Prompted by the many new telework or remote work arrangements that have arisen in response to COVID-19, on August 24, 2020, the Wage and Hour Division of the U.S. Department of Labor (“DOL”) issued Field Assistance Bulletin No. 2020-5 (“Bulletin”) to provide guidance regarding employers’ obligation “to exercise reasonable diligence in tracking teleworking employees’ hours

On May 28, 2019, Connecticut Governor Ned Lamont signed Public Act 19-4, An Act Increasing the Minimum Fair Wage (the “Act”), which gradually increases the minimum wage in Connecticut over the next several years.  The first increase took place on October 1, 2019, when the minimum wage increased to $11.00 per hour. The next

While much attention is currently focused on whether Congress will extend, in whole or in part, the emergency $600 increase in unemployment insurance benefits (“UI”) that, until July 31, 2020, had been provided by the CARES Act (“Act”), the U.S. Department of Labor (“DOL”) is continuing to address questions about the other expansions of UI

As featured in #WorkforceWednesday: California provides a detailed COVID-19 employer playbook, and a federal judge vacated parts of the Department of Labor’s Families First Coronavirus Response Act rule.

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Employers that are fiduciaries of participant-directed individual account plans (such as 401(k) plans) subject to the Employee Retirement Income Security Act of 1974, as amended (‘Plans” and “ERISA”, respectively) should be pleased with the position taken by the Department of Labor (“DOL”) in an information letter dated June 3, 2020 (the “Letter”) addressing the use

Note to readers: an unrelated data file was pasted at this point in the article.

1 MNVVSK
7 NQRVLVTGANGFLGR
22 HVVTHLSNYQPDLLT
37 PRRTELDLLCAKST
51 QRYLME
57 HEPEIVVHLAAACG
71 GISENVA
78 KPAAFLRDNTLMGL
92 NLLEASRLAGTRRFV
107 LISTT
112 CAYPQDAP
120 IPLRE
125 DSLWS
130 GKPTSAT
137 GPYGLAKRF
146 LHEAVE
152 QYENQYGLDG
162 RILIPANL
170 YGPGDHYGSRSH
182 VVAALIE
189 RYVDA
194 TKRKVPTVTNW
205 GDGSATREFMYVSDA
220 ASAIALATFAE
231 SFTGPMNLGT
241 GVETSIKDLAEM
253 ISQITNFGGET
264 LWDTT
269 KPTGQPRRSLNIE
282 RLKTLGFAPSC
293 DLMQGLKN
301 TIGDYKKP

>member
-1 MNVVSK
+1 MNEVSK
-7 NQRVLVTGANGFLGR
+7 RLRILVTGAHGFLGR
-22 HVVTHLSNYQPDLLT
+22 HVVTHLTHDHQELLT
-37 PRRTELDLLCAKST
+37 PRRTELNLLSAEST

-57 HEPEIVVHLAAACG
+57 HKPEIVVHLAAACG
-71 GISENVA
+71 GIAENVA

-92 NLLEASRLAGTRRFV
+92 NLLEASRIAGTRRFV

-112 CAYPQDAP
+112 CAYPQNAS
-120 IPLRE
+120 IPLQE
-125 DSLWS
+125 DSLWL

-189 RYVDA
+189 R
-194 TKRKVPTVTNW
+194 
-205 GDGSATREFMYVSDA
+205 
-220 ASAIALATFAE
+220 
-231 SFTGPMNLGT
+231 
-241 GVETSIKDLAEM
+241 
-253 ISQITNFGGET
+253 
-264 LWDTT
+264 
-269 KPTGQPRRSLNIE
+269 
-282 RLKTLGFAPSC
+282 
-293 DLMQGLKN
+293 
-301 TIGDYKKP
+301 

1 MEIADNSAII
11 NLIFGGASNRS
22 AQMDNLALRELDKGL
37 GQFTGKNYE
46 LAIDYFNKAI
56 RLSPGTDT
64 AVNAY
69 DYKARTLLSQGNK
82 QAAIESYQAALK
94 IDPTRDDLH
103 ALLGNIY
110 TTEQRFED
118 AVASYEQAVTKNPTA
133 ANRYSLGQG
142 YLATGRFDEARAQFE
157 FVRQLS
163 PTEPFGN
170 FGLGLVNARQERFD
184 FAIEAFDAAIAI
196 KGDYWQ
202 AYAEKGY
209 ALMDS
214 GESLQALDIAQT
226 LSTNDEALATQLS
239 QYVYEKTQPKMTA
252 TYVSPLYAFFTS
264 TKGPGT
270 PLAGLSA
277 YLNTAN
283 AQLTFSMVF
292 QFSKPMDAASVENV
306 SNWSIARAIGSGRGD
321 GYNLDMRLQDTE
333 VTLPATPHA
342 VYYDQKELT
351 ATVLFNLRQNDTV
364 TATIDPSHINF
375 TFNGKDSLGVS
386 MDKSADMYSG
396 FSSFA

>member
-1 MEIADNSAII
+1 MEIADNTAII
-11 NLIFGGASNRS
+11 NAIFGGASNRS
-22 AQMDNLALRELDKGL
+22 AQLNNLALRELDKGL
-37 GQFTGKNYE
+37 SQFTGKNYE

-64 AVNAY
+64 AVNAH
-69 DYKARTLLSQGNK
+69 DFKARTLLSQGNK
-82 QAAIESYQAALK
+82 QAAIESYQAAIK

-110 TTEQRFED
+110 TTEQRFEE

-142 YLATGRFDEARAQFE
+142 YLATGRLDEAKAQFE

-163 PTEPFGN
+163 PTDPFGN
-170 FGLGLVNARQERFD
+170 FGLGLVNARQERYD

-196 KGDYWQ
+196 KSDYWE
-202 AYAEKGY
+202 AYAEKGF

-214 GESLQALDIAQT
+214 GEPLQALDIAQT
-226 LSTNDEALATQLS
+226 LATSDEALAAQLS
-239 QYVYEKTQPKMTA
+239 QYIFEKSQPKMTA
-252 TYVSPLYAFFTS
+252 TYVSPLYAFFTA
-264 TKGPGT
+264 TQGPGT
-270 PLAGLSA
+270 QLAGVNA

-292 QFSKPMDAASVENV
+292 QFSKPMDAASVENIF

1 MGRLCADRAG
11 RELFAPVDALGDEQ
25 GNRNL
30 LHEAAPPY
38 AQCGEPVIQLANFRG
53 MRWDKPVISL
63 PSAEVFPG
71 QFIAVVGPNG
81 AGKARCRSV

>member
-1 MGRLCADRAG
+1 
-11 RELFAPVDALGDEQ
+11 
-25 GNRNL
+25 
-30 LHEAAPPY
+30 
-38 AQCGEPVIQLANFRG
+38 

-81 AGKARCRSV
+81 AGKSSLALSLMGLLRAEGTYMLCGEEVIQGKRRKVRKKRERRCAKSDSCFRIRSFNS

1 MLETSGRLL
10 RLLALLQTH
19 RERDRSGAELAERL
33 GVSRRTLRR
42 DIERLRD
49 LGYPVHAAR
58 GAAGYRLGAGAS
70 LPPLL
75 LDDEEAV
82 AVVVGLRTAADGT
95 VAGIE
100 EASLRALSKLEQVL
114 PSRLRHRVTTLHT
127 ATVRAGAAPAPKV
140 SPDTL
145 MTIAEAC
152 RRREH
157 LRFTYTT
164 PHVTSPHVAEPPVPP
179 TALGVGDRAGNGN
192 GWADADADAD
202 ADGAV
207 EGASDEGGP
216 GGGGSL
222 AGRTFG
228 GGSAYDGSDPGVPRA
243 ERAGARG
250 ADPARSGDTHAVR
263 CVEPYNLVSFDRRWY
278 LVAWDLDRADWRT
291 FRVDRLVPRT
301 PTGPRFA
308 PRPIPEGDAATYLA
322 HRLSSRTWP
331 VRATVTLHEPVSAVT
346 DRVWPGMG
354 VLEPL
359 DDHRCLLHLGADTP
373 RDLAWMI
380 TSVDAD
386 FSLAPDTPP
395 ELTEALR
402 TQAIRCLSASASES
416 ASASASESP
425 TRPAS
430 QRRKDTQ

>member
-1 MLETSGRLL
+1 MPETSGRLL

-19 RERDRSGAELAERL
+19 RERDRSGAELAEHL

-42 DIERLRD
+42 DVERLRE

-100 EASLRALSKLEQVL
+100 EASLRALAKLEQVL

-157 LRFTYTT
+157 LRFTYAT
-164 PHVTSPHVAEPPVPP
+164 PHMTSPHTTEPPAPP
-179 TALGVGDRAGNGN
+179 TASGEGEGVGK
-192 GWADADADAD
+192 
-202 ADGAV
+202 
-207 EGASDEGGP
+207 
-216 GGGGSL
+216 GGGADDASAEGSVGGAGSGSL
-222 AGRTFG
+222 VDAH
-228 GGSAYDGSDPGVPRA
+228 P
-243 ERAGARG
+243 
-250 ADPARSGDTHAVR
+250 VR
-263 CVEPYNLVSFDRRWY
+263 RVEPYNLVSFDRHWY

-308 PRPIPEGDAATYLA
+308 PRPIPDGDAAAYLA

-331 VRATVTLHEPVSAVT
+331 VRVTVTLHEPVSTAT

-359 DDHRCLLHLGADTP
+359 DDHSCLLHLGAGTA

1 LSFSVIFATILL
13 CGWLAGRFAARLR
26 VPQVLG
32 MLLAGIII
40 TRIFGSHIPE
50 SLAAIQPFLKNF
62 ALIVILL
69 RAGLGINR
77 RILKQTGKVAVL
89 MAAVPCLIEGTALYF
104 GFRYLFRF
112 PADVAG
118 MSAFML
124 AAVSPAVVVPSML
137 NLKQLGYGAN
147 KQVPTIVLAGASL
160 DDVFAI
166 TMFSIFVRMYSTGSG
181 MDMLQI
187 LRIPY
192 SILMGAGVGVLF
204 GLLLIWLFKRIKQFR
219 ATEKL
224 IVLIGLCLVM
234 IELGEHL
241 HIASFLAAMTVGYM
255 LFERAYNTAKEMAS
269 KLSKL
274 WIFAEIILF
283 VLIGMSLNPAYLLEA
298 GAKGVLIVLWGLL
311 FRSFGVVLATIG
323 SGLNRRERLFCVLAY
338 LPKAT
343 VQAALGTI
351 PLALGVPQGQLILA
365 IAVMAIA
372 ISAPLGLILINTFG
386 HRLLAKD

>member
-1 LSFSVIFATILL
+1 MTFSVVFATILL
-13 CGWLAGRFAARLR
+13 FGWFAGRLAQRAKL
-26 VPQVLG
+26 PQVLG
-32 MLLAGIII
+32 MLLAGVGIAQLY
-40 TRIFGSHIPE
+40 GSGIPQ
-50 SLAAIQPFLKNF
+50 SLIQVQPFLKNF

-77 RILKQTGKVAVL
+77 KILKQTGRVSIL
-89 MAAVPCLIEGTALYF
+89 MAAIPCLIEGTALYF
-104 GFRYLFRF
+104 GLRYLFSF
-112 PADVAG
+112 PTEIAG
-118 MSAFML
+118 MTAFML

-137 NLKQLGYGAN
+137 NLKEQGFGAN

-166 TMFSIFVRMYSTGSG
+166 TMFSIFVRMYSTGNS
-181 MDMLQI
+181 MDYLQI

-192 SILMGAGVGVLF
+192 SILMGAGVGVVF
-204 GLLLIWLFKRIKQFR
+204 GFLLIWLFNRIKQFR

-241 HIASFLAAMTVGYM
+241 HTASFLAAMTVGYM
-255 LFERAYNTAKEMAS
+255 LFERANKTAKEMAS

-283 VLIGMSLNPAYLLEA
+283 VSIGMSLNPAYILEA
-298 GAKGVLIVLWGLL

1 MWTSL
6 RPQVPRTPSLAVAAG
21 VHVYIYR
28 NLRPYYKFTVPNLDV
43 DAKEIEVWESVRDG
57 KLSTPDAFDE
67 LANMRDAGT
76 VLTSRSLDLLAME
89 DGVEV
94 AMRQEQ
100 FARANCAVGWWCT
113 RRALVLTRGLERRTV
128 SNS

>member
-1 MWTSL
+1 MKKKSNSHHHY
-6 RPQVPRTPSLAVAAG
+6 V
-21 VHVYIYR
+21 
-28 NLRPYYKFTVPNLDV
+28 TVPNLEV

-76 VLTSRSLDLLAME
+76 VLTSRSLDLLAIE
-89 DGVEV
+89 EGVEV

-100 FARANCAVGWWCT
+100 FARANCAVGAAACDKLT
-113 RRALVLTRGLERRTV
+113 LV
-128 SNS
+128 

On July 20, 2020, the Wage and Hour Division (“WHD”) of the U.S. Department of Labor (“DOL”) published new guidance for businesses reopening amid the COVID-19 pandemic. The guidance is in the form of additions to the WHD’s existing Frequently Asked Questions (“FAQs” or “Guidance”) and addresses issues arising under two leave laws—the Family and

The economic downturn caused by COVID-19 pandemic has resulted in an unprecedented number of layoffs, furloughs, and reduced hoursUnder the Consolidated Omnibus Budget Reconciliation Act (“COBRA”), when employment is terminated or hours are reduced and there is a loss of coverage, employers (generally those with 20 or more employees) must provide notices to

The COVID-19 pandemic and the efforts to limit its spread caused a sudden and dramatic shutdown of large sections of the U.S. economy.  Governmental shelter in place orders requiring non-essential businesses to temporarily close forced untold numbers of businesses to furlough or terminate most, and in many cases all, of their employees with little or

The U.S. Department of Labor (DOL) recently published three Unemployment Insurance Program Letters (UIPLs) offering guidance on the administration of separate sections of the Coronavirus Aid, Relief, and Economic Security Act, or the “CARES Act,” that provide for expanded unemployment insurance benefits. While the UIPLs are directed to state agencies, the UIPLs contain helpful information

On April 14, 2020, exactly two weeks after the Families First Coronavirus Response Act (“FFCRA” or “Act”), went into effect and the U.S. Department of Labor (“DOL”) issued a temporary rule (“Rule”) interpreting the paid sick leave and emergency family and medical leave provisions of the Act, the Attorney General for the State of New